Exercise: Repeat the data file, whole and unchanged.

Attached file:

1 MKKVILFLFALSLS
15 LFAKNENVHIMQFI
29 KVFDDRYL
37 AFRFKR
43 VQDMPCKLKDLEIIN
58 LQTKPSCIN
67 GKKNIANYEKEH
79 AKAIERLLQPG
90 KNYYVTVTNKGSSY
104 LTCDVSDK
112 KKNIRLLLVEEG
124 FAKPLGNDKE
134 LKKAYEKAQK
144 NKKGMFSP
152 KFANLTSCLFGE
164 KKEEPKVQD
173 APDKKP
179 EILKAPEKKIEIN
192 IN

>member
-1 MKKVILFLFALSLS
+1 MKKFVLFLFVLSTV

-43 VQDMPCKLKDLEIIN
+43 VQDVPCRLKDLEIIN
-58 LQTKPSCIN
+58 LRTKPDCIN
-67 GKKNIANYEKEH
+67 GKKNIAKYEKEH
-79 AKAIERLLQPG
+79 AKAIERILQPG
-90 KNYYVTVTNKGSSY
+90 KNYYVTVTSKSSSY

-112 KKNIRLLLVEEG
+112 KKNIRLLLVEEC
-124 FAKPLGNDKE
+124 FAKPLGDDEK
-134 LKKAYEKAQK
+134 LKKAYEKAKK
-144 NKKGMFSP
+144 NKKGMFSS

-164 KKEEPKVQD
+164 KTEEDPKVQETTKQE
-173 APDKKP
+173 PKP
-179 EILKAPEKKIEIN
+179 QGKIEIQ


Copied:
1 MKKVILFLFALSLS
15 LFAKNENVHIMQFI
29 KVFDDRYL
37 AFRFKR
43 VQDMPCKLKDLEIIN
58 LQTKPSCIN
67 GKKNIANYEKEH
79 AKAIERLLQPG
90 KNYYVTVTNKGSSY
104 LTCDVSDK
112 KKNIRLLLVEEG
124 FAKPLGNDKE
134 LKKAYEKAQK
144 NKKGMFSP
152 KFANLTSCLFGE
164 KKEEPKVQD
173 APDKKP
179 EILKAPEKKIEIN
192 IN

>member
-1 MKKVILFLFALSLS
+1 MKKFVLFLFVLSTV

-43 VQDMPCKLKDLEIIN
+43 VQDVPCRLKDLEIIN
-58 LQTKPSCIN
+58 LRTKPDCIN
-67 GKKNIANYEKEH
+67 GKKNIAKYEKEH
-79 AKAIERLLQPG
+79 AKAIERILQPG
-90 KNYYVTVTNKGSSY
+90 KNYYVTVTSKSSSY

-112 KKNIRLLLVEEG
+112 KKNIRLLLVEEC
-124 FAKPLGNDKE
+124 FAKPLGDDEK
-134 LKKAYEKAQK
+134 LKKAYEKAKK
-144 NKKGMFSP
+144 NKKGMFSS

-164 KKEEPKVQD
+164 KTEEDPKVQETTKQE
-173 APDKKP
+173 PKP
-179 EILKAPEKKIEIN
+179 QGKIEIQ